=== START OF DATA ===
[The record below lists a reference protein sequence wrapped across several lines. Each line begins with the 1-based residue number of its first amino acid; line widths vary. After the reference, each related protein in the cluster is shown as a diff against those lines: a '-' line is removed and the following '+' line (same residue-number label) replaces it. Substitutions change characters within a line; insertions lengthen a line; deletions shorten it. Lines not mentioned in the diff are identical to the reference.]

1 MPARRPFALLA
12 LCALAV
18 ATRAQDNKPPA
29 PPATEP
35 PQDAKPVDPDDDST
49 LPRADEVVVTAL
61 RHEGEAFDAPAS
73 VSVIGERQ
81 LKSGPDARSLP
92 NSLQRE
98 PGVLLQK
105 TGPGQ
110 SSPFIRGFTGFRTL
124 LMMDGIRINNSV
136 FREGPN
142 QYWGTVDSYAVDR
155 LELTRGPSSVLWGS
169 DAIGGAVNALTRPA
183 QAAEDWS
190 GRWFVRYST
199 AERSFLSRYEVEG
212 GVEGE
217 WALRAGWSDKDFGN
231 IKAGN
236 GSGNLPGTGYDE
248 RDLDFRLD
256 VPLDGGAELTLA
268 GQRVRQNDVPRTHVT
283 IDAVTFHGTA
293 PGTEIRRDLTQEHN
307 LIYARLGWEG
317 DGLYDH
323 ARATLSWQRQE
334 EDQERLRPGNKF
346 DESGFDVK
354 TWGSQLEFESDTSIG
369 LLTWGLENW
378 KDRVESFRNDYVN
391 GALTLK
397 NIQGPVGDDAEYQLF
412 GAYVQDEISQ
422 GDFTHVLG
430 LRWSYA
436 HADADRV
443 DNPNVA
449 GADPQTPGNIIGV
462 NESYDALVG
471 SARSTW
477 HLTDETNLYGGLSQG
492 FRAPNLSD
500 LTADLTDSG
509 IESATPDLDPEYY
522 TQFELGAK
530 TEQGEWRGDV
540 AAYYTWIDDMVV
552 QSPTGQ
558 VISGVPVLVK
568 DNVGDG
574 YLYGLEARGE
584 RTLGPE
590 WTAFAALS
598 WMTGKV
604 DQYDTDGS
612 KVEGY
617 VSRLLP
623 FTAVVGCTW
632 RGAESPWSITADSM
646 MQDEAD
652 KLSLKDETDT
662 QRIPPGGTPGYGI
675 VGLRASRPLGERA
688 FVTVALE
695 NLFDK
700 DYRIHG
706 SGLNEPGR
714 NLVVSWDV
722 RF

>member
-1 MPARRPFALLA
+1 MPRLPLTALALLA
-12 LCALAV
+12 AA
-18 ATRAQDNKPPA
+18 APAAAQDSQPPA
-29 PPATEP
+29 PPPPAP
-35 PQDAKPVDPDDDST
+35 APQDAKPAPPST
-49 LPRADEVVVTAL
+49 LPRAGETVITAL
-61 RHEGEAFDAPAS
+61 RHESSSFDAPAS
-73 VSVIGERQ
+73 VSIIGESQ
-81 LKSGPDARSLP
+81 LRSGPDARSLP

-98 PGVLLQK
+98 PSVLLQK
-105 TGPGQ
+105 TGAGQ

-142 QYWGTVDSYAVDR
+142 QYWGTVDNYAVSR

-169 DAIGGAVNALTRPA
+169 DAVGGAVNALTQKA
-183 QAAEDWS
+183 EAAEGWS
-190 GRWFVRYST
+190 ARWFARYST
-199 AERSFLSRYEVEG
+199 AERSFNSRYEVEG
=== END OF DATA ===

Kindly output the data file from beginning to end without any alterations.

[The record below lists a reference protein sequence wrapped across several lines. Each line begins with the 1-based residue number of its first amino acid; line widths vary. After the reference, each related protein in the cluster is shown as a diff against those lines: a '-' line is removed and the following '+' line (same residue-number label) replaces it. Substitutions change characters within a line; insertions lengthen a line; deletions shorten it. Lines not mentioned in the diff are identical to the reference.]

1 MPARRPFALLA
12 LCALAV
18 ATRAQDNKPPA
29 PPATEP
35 PQDAKPVDPDDDST
49 LPRADEVVVTAL
61 RHEGEAFDAPAS
73 VSVIGERQ
81 LKSGPDARSLP
92 NSLQRE
98 PGVLLQK
105 TGPGQ
110 SSPFIRGFTGFRTL
124 LMMDGIRINNSV
136 FREGPN
142 QYWGTVDSYAVDR
155 LELTRGPSSVLWGS
169 DAIGGAVNALTRPA
183 QAAEDWS
190 GRWFVRYST
199 AERSFLSRYEVEG
212 GVEGE
217 WALRAGWSDKDFGN
231 IKAGN
236 GSGNLPGTGYDE
248 RDLDFRLD
256 VPLDGGAELTLA
268 GQRVRQNDVPRTHVT
283 IDAVTFHGTA
293 PGTEIRRDLTQEHN
307 LIYARLGWEG
317 DGLYDH
323 ARATLSWQRQE
334 EDQERLRPGNKF
346 DESGFDVK
354 TWGSQLEFESDTSIG
369 LLTWGLENW
378 KDRVESFRNDYVN
391 GALTLK
397 NIQGPVGDDAEYQLF
412 GAYVQDEISQ
422 GDFTHVLG
430 LRWSYA
436 HADADRV
443 DNPNVA
449 GADPQTPGNIIGV
462 NESYDALVG
471 SARSTW
477 HLTDETNLYGGLSQG
492 FRAPNLSD
500 LTADLTDSG
509 IESATPDLDPEYY
522 TQFELGAK
530 TEQGEWRGDV
540 AAYYTWIDDMVV
552 QSPTGQ
558 VISGVPVLVK
568 DNVGDG
574 YLYGLEARGE
584 RTLGPE
590 WTAFAALS
598 WMTGKV
604 DQYDTDGS
612 KVEGY
617 VSRLLP
623 FTAVVGCTW
632 RGAESPWSITADSM
646 MQDEAD
652 KLSLKDETDT
662 QRIPPGGTPGYGI
675 VGLRASRPLGERA
688 FVTVALE
695 NLFDK
700 DYRIHG
706 SGLNEPGR
714 NLVVSWDV
722 RF

>member
-1 MPARRPFALLA
+1 MPRLPLTALALLA
-12 LCALAV
+12 AA
-18 ATRAQDNKPPA
+18 APAAAQDSQPPA
-29 PPATEP
+29 PPPPAP
-35 PQDAKPVDPDDDST
+35 APQDAKPAPPST
-49 LPRADEVVVTAL
+49 LPRAGETVITAL
-61 RHEGEAFDAPAS
+61 RHESSSFDAPAS
-73 VSVIGERQ
+73 VSIIGESQ
-81 LKSGPDARSLP
+81 LRSGPDARSLP

-98 PGVLLQK
+98 PSVLLQK
-105 TGPGQ
+105 TGAGQ

-142 QYWGTVDSYAVDR
+142 QYWGTVDNYAVSR

-169 DAIGGAVNALTRPA
+169 DAVGGAVNALTQKA
-183 QAAEDWS
+183 EAAEGWS
-190 GRWFVRYST
+190 ARWFARYST
-199 AERSFLSRYEVEG
+199 AERSFNSRYEVEG